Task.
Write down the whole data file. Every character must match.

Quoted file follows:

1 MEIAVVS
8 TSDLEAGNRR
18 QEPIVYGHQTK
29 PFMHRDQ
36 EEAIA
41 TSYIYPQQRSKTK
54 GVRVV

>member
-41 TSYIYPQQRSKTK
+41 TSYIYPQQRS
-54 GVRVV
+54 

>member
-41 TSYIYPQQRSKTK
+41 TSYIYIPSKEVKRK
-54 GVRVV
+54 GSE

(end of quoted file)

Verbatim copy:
1 MEIAVVS
8 TSDLEAGNRR
18 QEPIVYGHQTK
29 PFMHRDQ
36 EEAIA
41 TSYIYPQQRSKTK
54 GVRVV

>member
-41 TSYIYPQQRSKTK
+41 TSYIYPQQRS
-54 GVRVV
+54 

>member
-41 TSYIYPQQRSKTK
+41 TSYIYIPSKEVKRK
-54 GVRVV
+54 GSE